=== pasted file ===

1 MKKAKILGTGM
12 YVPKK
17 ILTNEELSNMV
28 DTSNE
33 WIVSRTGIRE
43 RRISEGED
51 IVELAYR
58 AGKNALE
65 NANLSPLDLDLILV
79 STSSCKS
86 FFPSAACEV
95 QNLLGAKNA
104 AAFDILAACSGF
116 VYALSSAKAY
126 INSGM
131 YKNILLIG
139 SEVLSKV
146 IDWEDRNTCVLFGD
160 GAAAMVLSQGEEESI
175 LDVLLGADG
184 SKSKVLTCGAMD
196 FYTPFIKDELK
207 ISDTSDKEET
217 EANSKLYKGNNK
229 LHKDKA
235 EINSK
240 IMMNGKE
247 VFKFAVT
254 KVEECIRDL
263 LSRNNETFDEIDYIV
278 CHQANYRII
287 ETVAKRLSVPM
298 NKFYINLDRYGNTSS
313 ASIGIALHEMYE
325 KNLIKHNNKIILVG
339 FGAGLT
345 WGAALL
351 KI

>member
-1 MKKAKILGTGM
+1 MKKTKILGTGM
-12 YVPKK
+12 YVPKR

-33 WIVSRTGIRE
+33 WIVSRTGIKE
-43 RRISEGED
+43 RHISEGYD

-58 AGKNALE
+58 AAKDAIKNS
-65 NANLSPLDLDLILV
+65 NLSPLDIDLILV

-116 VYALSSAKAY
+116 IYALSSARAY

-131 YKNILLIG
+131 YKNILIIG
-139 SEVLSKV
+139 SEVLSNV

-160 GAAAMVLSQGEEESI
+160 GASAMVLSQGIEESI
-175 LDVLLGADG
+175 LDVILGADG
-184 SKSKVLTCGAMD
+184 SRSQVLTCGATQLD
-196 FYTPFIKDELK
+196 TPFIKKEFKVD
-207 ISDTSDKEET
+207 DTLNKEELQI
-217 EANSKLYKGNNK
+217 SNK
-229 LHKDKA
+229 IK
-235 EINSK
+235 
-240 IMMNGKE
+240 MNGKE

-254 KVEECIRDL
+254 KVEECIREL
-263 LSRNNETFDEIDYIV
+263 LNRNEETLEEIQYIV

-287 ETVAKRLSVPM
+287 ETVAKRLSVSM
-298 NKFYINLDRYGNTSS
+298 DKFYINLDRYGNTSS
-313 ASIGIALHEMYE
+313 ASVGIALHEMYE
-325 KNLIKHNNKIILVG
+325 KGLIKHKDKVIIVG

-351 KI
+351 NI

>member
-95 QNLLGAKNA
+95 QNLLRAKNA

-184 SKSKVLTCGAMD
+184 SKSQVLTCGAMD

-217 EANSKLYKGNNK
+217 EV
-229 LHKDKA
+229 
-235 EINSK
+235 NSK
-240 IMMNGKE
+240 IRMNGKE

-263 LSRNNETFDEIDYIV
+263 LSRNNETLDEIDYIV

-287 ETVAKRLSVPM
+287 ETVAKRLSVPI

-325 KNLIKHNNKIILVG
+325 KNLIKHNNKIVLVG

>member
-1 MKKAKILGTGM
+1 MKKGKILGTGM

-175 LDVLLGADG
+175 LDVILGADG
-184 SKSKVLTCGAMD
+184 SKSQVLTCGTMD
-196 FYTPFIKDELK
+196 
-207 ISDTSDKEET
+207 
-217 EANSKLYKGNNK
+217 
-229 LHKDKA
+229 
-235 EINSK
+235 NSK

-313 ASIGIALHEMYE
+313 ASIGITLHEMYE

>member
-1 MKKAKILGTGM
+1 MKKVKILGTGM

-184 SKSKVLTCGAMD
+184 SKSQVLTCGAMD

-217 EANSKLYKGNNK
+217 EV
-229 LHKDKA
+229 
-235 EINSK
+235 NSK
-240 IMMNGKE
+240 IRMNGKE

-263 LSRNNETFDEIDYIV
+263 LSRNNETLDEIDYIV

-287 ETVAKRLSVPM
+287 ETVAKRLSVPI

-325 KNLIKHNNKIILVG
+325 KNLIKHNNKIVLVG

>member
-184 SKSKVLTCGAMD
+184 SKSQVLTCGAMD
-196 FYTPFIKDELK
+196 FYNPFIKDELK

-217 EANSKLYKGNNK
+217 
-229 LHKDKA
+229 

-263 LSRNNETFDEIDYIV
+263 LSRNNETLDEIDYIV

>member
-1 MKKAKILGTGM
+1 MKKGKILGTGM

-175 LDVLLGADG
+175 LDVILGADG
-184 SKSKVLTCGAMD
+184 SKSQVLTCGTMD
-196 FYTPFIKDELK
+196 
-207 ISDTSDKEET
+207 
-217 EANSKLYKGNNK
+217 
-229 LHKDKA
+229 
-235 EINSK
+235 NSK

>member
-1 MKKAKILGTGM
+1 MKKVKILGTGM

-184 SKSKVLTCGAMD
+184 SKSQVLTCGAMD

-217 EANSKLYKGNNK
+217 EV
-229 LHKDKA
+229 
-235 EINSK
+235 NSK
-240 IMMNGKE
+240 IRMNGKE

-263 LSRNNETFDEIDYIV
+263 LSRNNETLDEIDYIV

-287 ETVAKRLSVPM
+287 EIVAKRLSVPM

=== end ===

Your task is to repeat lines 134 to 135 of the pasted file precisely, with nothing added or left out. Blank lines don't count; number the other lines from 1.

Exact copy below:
+217 EV
-229 LHKDKA